Stevie Buckbee dreams about horses. She is just 13 and has been living with her Aunt and Uncle in the city, going to school. She is ready to go home and spend time on the ranch with her beloved horses. Things have changed so much in her young life. Her brother Edwin was killed the prior year. Just thinking about it brings on tears. Then her mom left, leaving her and her brother Blake with their father on the Horse Ranch. These are really the situations that have brought her to this place, and she is ready to be home on the ranch and with what is left of her family and horses.
As she finally reaches the area of ranches near her own home, she feels an odd feeling, as though she is being watched. Looking out the window, she notices that the horses are all looking at her. At first that seems silly, but as she continues passing the pastures and farms, the horses are all looking her direction, their heads turning as the car passes by, keeping their eyes on her until she can no longer see them.
When they finally reach McAlester, she forgets about it as she sees her brother Blake waiting for her. They have always been close, and she runs to hug him. Her warm hug is returned, but she is bothered to find that he has brought his girlfriend Shannon. She is not ready to share her family yet, but what she finds when she reaches the Ranch disturbs her even further.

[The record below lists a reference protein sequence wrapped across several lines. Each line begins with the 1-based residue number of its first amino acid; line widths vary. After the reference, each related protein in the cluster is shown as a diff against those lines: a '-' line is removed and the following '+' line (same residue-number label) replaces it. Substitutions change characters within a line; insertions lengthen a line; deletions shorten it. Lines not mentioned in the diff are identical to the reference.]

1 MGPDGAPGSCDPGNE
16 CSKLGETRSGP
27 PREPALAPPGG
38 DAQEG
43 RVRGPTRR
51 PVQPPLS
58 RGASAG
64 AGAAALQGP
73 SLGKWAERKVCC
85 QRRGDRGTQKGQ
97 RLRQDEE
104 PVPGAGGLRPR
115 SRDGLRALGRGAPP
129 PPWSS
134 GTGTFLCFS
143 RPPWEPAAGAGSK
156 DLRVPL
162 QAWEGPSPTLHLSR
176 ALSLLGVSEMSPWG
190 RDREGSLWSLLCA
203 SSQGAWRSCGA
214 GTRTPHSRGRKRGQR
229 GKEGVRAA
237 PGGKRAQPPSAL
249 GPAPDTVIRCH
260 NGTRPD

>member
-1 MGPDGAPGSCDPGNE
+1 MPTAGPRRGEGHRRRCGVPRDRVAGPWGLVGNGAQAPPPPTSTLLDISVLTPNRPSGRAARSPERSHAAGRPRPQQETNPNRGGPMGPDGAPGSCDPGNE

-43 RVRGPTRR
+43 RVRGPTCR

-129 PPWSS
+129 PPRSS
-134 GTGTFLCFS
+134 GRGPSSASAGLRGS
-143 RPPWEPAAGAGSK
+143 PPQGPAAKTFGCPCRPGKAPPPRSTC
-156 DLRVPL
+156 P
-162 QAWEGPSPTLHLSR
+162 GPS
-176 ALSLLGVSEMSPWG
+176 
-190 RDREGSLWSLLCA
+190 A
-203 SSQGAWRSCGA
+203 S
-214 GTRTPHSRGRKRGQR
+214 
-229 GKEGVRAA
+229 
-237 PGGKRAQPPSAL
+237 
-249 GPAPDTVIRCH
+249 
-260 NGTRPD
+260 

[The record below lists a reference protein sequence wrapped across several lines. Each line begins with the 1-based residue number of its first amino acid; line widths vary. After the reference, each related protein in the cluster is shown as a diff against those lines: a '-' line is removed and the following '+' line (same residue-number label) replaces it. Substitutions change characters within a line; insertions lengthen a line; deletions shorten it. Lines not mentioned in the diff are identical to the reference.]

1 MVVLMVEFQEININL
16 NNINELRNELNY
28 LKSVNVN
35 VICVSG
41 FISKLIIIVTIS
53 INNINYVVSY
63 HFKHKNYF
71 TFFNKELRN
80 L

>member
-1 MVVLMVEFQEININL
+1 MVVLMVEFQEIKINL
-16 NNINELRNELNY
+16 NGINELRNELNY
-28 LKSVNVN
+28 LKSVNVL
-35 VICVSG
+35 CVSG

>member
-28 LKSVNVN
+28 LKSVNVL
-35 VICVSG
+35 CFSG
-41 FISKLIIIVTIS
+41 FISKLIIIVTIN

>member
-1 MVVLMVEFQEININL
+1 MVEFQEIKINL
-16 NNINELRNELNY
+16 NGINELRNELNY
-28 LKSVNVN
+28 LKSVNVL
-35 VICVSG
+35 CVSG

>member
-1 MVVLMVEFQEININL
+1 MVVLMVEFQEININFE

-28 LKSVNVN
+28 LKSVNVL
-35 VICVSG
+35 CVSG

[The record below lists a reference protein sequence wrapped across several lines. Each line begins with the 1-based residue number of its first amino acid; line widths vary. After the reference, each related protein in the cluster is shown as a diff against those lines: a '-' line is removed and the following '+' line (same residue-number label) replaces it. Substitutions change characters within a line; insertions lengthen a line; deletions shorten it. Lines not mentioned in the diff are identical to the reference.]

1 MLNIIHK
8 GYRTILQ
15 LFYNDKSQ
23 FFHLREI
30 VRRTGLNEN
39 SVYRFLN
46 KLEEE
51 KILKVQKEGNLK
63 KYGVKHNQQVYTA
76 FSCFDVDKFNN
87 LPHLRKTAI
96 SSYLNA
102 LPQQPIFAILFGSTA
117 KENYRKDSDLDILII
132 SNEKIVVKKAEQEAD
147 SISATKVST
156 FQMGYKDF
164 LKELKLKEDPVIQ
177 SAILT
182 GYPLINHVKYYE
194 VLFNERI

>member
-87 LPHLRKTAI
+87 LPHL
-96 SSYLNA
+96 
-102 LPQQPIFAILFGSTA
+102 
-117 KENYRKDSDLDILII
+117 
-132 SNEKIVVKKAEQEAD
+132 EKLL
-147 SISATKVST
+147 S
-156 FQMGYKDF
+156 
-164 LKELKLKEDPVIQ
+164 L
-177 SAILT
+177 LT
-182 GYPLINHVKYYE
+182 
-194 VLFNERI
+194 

Her father is not as she remembers. He drinks more and sleeps more; he does not get up as much and the Ranch has gone downhill. There is only a semblance of what used to be; there are even less horses then there were when she was home before. The Ranch is a mess, and Blake assures her that they will be cleaning it up before she is able to do any racing. Even with that, Stevie is happy to be around her beloved horses. What she is not ready for is to find that they can communicate with her. And stranger yet, she can communicate back.
David Michael has taken a time in a young girl’s life, already rife with change internally. He has added external changes of such disruption and turmoil, that it almost makes the family come apart. With first the loss of her brother in death and then her mother leaving, she is sent off to live with relatives away form the comfort of her family and her beloved horses. Her life is turned upside down.
In The Girl Who Ran With Horses, he has given Stevie something new to believe in. A new kind of belonging, one where she is never left out. She gains control in a way that she does not have in her actual life, a life that is changing, becoming both more and less then it was before. He has built his characters from real life, with both the hurts and frustrations that are often in our every day dealings. Stevie is a fun and loving child out of place, and feeling it, acting out in her own abilities. Both her father and her brother, deal with the life and heartaches in their own way. And yet it takes a very traumatic circumstance to help them draw together and become a family again.
It is a heartwarming book, with just a bit of the paranormal thrown in. The communication she has with the horses is fun and frivolous — and at times painful. This would be a fun and unique story for the young adult reader. It deals with real issues and problems that face many families, and the pace is steady, easy to follow. A great book for old and young alike.